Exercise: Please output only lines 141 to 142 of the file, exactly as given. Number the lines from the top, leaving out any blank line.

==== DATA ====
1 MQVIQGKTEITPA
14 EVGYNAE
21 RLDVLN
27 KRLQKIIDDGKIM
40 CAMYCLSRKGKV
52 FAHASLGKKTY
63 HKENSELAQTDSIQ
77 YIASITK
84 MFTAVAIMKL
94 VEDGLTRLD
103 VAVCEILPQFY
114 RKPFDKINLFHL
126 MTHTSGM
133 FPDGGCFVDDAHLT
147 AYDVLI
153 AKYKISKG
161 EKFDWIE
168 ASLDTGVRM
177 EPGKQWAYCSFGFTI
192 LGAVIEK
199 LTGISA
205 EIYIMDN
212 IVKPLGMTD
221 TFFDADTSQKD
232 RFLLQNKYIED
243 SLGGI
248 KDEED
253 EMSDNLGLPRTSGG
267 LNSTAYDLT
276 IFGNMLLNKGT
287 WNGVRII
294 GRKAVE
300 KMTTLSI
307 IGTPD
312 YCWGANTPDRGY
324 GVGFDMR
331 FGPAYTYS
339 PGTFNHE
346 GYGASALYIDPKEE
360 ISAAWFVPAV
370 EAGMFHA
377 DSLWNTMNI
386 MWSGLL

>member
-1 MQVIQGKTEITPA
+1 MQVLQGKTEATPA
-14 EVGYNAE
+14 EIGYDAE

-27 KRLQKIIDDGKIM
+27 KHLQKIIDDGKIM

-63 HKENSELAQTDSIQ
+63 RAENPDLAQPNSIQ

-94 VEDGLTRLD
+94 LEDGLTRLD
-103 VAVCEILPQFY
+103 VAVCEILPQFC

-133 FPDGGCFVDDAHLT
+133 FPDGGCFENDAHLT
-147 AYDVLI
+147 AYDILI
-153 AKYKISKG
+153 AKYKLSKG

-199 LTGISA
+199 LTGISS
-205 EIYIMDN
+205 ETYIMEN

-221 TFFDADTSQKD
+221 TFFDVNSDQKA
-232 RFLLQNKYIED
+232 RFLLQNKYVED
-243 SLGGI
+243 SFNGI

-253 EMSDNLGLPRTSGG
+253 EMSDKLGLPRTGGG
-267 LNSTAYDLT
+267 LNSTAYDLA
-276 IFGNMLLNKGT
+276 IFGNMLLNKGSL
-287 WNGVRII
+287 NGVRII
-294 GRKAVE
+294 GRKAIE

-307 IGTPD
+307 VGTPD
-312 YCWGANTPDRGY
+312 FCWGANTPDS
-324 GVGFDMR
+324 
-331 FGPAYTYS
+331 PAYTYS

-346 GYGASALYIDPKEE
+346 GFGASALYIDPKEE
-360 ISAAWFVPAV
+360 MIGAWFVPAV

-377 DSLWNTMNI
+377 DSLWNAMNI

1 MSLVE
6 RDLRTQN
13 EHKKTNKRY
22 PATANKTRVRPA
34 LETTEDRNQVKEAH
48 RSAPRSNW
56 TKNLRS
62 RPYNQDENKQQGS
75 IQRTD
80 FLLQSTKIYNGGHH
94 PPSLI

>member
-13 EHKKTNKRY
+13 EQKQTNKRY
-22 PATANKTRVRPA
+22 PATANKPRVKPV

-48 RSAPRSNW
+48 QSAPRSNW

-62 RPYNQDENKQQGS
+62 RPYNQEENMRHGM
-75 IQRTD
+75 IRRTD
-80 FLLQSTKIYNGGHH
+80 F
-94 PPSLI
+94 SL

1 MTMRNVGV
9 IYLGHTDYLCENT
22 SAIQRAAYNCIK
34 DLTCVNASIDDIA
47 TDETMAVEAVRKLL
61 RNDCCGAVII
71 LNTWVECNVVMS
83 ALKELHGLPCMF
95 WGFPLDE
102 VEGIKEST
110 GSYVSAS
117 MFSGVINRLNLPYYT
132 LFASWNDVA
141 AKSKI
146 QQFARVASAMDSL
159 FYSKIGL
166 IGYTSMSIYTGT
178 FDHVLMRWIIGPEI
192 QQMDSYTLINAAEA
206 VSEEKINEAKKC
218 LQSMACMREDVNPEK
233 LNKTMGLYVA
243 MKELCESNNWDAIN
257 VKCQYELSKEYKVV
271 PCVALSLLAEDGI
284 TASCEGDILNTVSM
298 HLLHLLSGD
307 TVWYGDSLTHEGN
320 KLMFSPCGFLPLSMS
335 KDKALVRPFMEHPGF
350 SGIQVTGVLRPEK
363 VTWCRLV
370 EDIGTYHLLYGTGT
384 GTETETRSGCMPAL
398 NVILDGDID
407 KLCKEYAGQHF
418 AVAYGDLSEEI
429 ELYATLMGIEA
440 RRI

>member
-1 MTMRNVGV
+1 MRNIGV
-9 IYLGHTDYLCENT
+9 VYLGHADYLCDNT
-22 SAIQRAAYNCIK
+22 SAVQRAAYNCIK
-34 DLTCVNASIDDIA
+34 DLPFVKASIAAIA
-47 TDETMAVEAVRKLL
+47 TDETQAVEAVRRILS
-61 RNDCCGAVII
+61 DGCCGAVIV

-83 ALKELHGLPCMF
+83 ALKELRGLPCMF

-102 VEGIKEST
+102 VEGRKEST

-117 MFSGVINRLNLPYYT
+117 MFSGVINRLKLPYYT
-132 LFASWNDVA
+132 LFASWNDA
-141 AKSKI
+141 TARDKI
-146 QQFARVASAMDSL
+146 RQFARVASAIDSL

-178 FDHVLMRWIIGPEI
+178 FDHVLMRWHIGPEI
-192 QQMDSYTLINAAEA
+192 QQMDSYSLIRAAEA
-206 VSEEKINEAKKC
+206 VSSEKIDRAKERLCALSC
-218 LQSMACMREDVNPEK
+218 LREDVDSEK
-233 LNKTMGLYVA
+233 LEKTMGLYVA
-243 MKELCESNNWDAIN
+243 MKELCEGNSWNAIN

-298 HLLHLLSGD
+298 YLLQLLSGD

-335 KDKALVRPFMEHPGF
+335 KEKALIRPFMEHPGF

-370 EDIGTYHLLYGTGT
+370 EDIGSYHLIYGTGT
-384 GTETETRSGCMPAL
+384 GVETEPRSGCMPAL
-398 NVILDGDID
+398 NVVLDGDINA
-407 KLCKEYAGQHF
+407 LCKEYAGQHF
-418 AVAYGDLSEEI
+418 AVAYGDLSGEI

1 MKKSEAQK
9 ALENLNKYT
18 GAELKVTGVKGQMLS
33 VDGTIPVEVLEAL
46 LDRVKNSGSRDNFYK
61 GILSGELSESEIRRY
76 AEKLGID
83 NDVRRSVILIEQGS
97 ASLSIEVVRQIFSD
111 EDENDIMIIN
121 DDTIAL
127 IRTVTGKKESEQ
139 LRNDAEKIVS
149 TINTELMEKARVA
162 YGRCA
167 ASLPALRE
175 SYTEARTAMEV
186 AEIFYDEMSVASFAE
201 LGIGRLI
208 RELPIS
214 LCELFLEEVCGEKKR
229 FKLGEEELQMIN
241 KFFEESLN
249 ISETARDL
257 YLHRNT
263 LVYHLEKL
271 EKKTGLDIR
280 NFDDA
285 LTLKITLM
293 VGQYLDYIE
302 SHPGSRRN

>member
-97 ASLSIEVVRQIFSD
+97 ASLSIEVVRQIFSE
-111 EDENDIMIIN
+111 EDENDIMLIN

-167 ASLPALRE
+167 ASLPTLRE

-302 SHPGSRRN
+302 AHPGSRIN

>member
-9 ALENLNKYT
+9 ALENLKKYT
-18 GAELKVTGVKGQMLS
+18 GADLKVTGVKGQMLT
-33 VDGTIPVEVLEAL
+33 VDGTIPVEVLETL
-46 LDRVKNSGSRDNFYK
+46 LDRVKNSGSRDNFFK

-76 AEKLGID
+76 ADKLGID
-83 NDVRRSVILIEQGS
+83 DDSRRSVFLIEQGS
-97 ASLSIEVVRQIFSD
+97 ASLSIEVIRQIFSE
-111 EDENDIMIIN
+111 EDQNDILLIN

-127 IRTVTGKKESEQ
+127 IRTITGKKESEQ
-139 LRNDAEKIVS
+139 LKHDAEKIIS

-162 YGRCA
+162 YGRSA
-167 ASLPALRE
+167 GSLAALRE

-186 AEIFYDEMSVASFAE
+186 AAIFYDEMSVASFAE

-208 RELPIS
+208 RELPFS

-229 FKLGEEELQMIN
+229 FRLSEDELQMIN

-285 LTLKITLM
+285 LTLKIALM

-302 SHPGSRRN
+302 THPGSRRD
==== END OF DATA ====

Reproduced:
192 QQMDSYTLINAAEA
206 VSEEKINEAKKC